11. Things aren’t always what they seem. From these pictures, you wouldn’t have guessed what was going on behind the scenes and I didn’t look stressed. The cake was yummy, despite looking a mess.

I haven’t shared everything I wanted to share but I need to bring this to an end so I can go out for my birthday dinner. Despite the stress of the day, this experience made my love for Sayo grow. He showed up for me in ways that I never expected (decorating a cake, what?!). He was my rock and support, and my encourager. Before the plans got underway, he had warned me about the importance of a positive attitude; I agreed, only to display the exact opposite attitude. But he didn’t abandon me; he was there for me despite having a sprained ankle. He was the unseen reason that the day appeared successful and he shared a few of the lessons above with me as we went through this project.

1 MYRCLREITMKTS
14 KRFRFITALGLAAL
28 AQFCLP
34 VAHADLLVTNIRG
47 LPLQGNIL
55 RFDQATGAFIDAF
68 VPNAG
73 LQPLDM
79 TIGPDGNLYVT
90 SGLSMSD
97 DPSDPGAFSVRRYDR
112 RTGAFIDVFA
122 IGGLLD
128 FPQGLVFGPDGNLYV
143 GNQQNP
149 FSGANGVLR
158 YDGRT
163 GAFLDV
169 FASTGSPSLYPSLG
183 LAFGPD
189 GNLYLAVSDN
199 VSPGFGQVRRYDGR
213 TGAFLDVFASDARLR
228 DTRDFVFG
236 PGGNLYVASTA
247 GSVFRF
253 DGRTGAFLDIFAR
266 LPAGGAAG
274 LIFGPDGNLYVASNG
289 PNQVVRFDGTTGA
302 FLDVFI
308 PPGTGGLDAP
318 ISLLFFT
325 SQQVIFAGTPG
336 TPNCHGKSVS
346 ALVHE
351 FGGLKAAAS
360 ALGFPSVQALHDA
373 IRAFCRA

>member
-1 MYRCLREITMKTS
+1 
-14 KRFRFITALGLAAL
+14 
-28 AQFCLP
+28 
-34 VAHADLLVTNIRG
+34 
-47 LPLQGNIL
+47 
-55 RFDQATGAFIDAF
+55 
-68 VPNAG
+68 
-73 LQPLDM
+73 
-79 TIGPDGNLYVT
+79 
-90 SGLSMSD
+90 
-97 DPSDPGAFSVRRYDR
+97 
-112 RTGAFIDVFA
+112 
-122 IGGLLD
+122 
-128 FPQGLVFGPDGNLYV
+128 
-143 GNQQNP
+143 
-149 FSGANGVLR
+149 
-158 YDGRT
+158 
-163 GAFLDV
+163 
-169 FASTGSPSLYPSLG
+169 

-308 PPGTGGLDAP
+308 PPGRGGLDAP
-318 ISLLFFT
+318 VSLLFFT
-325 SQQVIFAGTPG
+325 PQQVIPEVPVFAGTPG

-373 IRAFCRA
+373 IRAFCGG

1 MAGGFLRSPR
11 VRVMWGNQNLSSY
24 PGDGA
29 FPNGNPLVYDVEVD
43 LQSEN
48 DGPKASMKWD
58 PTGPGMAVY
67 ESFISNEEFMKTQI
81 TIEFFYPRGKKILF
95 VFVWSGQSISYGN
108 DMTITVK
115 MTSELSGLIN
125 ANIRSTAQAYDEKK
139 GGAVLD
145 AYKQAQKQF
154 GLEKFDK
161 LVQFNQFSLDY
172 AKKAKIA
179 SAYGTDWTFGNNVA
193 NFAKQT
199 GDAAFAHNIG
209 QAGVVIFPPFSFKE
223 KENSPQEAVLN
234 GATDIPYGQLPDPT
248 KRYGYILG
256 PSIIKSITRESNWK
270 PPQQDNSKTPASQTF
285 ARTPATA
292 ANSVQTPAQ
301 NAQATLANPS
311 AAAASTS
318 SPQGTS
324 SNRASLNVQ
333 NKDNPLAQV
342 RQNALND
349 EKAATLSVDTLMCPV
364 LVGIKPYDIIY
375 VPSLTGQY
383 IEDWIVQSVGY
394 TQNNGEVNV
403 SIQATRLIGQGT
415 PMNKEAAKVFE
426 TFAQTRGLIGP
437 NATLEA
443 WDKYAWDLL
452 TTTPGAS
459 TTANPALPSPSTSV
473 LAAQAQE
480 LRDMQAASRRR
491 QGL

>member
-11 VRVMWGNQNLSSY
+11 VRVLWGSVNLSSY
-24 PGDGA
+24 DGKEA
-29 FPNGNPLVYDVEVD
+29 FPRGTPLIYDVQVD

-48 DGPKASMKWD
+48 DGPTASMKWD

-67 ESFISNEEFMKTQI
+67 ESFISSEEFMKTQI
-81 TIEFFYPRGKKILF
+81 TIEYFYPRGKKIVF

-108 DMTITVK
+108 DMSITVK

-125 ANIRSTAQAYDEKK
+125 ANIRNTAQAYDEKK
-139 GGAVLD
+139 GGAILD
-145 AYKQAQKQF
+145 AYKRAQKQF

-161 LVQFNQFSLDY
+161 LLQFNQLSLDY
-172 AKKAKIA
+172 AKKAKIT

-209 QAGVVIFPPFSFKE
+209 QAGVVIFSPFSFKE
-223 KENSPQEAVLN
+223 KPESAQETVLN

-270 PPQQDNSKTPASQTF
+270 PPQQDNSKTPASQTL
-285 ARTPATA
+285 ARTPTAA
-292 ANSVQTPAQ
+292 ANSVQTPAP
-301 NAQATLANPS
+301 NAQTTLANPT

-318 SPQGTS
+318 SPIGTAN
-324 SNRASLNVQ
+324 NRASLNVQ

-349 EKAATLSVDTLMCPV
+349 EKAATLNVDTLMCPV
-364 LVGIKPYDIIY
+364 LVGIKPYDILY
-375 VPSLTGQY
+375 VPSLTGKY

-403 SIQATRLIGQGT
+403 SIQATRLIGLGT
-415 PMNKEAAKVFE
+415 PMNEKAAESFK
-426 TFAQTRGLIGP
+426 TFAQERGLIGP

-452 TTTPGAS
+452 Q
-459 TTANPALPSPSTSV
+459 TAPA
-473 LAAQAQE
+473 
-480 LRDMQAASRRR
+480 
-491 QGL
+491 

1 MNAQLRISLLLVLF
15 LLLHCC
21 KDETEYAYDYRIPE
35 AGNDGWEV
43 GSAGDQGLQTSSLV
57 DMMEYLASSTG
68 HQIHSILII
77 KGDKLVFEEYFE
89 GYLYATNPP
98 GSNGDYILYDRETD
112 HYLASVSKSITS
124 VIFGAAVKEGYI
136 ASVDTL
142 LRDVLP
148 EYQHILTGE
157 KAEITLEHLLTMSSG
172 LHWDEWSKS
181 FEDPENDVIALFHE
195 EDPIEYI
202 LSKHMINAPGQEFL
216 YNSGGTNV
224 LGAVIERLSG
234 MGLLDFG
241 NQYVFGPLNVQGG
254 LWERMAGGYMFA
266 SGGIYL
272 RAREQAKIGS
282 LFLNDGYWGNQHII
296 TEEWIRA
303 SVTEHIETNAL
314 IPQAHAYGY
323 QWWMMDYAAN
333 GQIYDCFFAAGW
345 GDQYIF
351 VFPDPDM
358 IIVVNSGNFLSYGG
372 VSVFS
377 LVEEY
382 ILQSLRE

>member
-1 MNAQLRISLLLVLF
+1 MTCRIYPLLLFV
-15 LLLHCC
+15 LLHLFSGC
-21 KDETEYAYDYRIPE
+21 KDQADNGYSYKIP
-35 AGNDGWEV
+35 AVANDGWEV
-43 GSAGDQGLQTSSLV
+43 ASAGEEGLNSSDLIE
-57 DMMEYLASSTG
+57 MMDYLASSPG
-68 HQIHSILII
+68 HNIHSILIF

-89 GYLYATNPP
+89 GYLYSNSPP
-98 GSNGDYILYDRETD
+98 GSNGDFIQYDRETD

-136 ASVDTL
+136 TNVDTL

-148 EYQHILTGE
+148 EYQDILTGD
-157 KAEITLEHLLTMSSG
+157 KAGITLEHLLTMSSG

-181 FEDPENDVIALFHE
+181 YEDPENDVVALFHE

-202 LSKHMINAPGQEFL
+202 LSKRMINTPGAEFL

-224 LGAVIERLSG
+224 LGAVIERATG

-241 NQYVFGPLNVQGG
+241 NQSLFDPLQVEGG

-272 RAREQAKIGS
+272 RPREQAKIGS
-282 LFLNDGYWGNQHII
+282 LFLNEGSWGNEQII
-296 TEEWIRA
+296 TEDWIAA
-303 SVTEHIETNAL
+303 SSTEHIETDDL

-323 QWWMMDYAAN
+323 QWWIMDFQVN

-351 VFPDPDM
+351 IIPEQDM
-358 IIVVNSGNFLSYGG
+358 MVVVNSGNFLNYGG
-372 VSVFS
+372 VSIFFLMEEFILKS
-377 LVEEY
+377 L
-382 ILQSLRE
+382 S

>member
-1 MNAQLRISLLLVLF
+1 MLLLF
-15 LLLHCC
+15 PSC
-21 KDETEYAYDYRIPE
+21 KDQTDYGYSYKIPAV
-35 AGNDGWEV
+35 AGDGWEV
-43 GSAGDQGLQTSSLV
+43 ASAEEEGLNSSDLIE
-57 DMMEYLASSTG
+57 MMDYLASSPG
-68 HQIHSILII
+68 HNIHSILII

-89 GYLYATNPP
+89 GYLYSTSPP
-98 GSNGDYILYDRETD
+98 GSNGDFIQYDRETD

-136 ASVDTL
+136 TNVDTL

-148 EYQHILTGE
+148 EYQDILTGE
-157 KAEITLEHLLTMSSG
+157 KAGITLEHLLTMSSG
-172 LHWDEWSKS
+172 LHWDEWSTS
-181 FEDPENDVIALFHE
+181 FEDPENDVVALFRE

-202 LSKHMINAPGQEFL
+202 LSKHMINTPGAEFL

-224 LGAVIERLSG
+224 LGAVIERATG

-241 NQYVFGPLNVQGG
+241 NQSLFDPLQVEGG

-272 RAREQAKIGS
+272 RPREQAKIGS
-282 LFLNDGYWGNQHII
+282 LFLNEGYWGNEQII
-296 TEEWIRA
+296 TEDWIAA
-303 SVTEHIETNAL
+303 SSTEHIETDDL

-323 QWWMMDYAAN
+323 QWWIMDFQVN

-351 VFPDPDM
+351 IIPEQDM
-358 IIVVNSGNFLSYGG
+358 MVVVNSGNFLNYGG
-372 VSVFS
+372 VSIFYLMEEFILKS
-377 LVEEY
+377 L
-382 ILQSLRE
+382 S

Forty is here and I will rise to the occasion: a new decade deserves new behaviour. I will be kind to myself and keep my goals top-of-mind. I will make the changes and sacrifices necessary to be who I want to be (and do what I want to do) and I’ll remind myself of my goals by asking myself what I want. Fear won’t limit me. The journey won’t be perfect because I’m doing things I’ve never done before, but I will rise up to meet it with grace and faith. Amen!

28 thoughts on “Hello, 40!

    first of all I have to say that I think you’re my spirit animal. I could have written this story myself. I suspect you and I have similar temperaments. We feel hard. We love hard. And we’re hard on ourselves. But the world has room for people like us too. Happy birthday to all your current dreams and pending dreams. Wishing you many years of happiness with Sayo and many days of taking it easy on yourself.